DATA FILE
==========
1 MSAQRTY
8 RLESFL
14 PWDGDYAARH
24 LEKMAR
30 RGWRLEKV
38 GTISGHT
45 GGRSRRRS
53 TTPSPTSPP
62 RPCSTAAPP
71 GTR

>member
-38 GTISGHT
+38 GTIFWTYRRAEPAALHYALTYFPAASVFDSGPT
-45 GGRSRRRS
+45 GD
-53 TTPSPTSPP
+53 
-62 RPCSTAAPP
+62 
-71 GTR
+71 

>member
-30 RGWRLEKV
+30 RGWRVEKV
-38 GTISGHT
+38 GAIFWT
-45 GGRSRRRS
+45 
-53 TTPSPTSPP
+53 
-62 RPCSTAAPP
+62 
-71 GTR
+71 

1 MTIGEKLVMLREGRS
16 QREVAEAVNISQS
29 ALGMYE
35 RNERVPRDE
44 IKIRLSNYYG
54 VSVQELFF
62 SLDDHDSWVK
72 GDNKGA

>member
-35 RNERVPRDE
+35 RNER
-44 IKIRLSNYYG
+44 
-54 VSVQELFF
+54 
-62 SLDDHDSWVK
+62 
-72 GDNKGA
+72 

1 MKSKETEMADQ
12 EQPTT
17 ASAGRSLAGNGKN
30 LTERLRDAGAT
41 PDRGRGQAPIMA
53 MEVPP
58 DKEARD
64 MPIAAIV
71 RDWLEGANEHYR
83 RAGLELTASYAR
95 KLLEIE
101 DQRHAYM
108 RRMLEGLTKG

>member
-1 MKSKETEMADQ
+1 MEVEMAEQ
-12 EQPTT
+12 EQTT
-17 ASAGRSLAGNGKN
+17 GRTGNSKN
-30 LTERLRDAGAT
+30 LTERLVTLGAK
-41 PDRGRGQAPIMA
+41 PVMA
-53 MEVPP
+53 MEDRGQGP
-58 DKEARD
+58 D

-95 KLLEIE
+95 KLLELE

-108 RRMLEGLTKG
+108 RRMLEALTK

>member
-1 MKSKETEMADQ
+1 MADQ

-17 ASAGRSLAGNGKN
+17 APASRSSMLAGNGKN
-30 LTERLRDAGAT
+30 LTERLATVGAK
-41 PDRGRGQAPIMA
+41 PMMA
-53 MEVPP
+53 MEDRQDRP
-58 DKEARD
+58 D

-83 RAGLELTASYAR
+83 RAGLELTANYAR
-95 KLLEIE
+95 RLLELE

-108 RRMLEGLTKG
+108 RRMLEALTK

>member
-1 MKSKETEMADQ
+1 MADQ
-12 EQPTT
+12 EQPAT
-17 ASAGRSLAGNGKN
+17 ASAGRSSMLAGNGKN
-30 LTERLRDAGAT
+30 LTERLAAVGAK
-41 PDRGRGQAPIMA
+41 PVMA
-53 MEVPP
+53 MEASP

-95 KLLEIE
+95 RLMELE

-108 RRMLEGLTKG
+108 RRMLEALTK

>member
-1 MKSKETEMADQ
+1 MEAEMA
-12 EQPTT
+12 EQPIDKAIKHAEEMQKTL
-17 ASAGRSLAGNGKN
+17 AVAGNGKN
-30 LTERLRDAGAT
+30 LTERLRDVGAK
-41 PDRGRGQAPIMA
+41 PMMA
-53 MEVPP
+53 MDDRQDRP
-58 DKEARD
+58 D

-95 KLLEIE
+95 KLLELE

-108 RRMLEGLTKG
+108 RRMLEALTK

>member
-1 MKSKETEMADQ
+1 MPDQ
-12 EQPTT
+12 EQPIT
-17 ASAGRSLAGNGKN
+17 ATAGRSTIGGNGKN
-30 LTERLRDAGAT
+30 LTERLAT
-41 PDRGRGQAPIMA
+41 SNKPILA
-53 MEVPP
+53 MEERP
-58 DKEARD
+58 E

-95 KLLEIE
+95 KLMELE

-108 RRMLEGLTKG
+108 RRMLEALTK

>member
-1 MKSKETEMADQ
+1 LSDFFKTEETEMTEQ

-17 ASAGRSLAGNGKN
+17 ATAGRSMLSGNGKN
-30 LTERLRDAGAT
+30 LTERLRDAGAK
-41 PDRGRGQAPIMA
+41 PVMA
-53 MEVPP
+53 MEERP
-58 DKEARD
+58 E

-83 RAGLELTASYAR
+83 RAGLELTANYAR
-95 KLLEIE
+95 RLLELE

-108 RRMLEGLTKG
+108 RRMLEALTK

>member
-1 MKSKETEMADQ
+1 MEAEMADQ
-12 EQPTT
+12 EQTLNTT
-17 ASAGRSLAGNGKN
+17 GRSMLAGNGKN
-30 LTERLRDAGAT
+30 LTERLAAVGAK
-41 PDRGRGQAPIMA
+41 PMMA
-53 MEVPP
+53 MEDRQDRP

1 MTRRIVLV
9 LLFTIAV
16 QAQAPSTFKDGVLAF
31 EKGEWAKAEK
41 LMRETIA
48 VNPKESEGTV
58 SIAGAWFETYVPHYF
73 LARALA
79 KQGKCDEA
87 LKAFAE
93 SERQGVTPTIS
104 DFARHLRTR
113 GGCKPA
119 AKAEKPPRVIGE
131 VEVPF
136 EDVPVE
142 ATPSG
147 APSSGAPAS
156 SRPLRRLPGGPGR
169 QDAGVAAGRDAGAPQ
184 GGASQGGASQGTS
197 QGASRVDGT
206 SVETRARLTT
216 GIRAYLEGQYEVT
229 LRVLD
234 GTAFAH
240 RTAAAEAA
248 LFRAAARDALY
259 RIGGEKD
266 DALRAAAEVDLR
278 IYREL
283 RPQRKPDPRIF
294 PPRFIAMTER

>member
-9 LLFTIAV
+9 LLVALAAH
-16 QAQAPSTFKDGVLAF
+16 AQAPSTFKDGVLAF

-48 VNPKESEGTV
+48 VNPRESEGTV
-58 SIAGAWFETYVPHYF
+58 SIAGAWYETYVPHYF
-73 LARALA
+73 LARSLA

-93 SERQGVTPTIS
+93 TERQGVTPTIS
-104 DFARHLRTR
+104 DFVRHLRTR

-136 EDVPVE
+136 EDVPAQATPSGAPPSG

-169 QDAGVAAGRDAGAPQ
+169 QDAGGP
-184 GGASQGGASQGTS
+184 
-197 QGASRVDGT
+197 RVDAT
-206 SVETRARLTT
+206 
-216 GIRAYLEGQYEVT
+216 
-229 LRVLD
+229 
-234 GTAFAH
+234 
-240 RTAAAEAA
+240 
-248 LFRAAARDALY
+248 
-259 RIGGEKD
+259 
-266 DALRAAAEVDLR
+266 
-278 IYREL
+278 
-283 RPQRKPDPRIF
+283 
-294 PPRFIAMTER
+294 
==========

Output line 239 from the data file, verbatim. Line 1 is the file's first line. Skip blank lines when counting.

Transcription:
+104 DFVRHLRTR